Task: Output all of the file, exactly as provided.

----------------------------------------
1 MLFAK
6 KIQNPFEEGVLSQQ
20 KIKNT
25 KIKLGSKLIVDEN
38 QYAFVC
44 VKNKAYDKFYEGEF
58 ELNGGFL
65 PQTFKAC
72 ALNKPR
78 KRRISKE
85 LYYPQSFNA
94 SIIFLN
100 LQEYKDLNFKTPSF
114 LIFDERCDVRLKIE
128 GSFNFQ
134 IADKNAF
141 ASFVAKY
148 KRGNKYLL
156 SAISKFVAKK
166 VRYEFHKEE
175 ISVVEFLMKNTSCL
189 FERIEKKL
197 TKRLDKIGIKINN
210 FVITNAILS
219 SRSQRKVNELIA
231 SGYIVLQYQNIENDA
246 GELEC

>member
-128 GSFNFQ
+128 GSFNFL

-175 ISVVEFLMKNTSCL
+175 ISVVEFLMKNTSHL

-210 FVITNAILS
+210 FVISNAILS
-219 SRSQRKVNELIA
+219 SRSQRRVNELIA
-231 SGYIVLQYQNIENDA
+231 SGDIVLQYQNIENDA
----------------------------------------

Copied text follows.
1 MLFAK
6 KIQNPFEEGVLSQQ
20 KIKNT
25 KIKLGSKLIVDEN
38 QYAFVC
44 VKNKAYDKFYEGEF
58 ELNGGFL
65 PQTFKAC
72 ALNKPR
78 KRRISKE
85 LYYPQSFNA
94 SIIFLN
100 LQEYKDLNFKTPSF
114 LIFDERCDVRLKIE
128 GSFNFQ
134 IADKNAF
141 ASFVAKY
148 KRGNKYLL
156 SAISKFVAKK
166 VRYEFHKEE
175 ISVVEFLMKNTSCL
189 FERIEKKL
197 TKRLDKIGIKINN
210 FVITNAILS
219 SRSQRKVNELIA
231 SGYIVLQYQNIENDA
246 GELEC

>member
-128 GSFNFQ
+128 GSFNFL

-175 ISVVEFLMKNTSCL
+175 ISVVEFLMKNTSHL

-210 FVITNAILS
+210 FVISNAILS
-219 SRSQRKVNELIA
+219 SRSQRRVNELIA
-231 SGYIVLQYQNIENDA
+231 SGDIVLQYQNIENDA